Con artist Marilyn Fryser (Joan Collins) has a steady and profitable racket. Along with an unscrupulous ship captain (Robert Lansing), she takes gullible investors on a cruise of the Everglades and persuades them to invest in a housing development that will never be. But when she and her latest group of suckers go ashore on a small island, they’re horrified to discover that illegally dumped toxic waste has created a breed of giant ants set on human destruction.
Two bumbling barbers (Bud Abbott, Lou Costello) act as agents for an unknown singer and stage a phony murder to get him a coveted role.
In this film based on the comic book character, Howard the Duck is suddenly beamed from Duckworld, a planet of intelligent ducks with arms and legs, to Earth, where he lands in Cleveland. There he saves rocker Beverly (Lea Thompson) from thugs and forms a friendship with her. She introduces him to Phil (Tim Robbins), who works at a lab with scientist Dr. Jenning (Jeffrey Jones). When the doctor attempts to return Howard to his world, Jenning instead transfers an evil spirit into his own body.
Rocky Balboa (Sylvester Stallone), a small-time boxer from working-class Philadelphia, is arbitrarily chosen to take on the reigning world heavyweight champion, Apollo Creed (Carl Weathers), when the undefeated fighter’s scheduled opponent is injured. While training with feisty former bantamweight contender Mickey Goldmill (Burgess Meredith), Rocky tentatively begins a relationship with Adrian (Talia Shire), the wallflower sister of his meat-packer pal Paulie (Burt Young).
A writer famous for exposing hoaxes investigates a tropical island supposedly rife with voodoo horrors.
Top baseball pitcher Bingo Long (Billy Dee Williams) is fed up with how his Negro League team owner treats him, so he forms his own lineup, recruiting big-hitting Leon Carter (James Earl Jones) and Charlie Snow (Richard Pryor), who dreams of playing in the majors. Boycotted by black teams, Long’s outfit play minor league white teams, earning more attention as entertainers than as players. However, their success wins them a chance to play again in the Negro League, this time as equals.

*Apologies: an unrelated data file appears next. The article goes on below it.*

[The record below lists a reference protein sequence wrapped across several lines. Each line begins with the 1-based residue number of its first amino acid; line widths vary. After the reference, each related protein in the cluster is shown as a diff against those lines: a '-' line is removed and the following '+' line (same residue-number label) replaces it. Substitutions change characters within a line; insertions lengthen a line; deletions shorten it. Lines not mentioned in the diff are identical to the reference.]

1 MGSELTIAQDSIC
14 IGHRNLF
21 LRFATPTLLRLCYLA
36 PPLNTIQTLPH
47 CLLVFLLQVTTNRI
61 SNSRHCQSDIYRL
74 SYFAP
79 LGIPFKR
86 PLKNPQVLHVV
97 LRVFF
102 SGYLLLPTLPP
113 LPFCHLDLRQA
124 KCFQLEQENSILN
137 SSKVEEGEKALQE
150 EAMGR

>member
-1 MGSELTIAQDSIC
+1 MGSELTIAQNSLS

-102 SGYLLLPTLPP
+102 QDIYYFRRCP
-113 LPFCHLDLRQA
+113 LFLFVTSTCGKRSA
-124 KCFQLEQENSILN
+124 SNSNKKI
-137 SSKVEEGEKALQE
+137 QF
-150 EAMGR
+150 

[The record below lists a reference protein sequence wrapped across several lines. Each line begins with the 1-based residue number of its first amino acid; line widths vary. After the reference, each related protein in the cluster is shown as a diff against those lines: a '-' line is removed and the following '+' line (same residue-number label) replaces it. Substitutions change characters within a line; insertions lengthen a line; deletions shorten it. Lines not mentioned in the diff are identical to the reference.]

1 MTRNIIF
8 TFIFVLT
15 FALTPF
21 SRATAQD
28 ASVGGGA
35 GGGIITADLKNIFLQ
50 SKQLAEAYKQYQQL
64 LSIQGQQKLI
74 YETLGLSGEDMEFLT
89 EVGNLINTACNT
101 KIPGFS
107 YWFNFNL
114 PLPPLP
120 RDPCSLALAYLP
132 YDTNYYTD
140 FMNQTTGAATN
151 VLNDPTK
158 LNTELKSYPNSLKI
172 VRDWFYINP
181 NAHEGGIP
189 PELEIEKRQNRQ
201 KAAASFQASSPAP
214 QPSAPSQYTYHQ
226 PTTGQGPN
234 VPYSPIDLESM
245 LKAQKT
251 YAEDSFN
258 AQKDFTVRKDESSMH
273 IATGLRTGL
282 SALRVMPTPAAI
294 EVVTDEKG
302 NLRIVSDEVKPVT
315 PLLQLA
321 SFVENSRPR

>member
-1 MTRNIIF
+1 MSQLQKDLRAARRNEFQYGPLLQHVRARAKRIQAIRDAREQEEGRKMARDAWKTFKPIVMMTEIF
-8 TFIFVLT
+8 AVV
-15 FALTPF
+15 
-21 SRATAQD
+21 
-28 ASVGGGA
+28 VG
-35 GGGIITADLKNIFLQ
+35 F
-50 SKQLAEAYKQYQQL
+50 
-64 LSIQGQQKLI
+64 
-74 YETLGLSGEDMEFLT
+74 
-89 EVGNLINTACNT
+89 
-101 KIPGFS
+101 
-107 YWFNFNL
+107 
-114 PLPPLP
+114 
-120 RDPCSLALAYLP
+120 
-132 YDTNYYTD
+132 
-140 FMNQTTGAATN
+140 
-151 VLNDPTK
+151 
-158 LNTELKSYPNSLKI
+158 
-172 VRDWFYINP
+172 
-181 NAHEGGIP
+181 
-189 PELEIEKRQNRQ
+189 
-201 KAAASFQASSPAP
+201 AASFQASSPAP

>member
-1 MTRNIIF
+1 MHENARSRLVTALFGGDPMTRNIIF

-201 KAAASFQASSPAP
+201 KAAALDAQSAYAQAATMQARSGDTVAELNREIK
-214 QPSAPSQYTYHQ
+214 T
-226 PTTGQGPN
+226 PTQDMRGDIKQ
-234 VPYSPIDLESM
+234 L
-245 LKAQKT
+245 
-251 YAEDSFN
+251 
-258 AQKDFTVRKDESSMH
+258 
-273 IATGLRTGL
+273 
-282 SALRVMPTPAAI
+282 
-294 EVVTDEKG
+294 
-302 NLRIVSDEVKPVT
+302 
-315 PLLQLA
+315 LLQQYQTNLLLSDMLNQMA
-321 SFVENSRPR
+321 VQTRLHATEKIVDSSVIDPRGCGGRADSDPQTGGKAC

Writer/director Robert Altman claimed this impressionistic film came to him in a dream. Millie Lammoreaux (Shelley Duvall) considers herself irresistible to men, though in fact men have little trouble resisting her. Mysterious teenager Pinky Rose (Sissy Spacek), Millie’s fellow physical therapist at a desert spa who becomes her roommate at a singles-only apartment building, at first appears worshipful of Millie’s self-confidence but soon seems to be taking over aspects of her personality.
A boozing songwriter (Dan Duryea) helps a woman (June Vincent) prove her husband did not kill his lover, the songwriter’s wife.
Col. Cal Rhodes (Gene Hackman), a retired Marine officer, holds out hope that his son, believed to be a prisoner of war in Laos, is still alive. Despite the government’s refusal to help Rhodes, he assembles a group to find and rescue his son, including skilled soldiers such as Wilkes (Fred Ward) and Sailor (Randall “Tex” Cobb). Funded by MacGregor (Robert Stack), a wealthy executive also looking for his son, Rhodes leads his men on a dangerous mission into the jungles of Laos.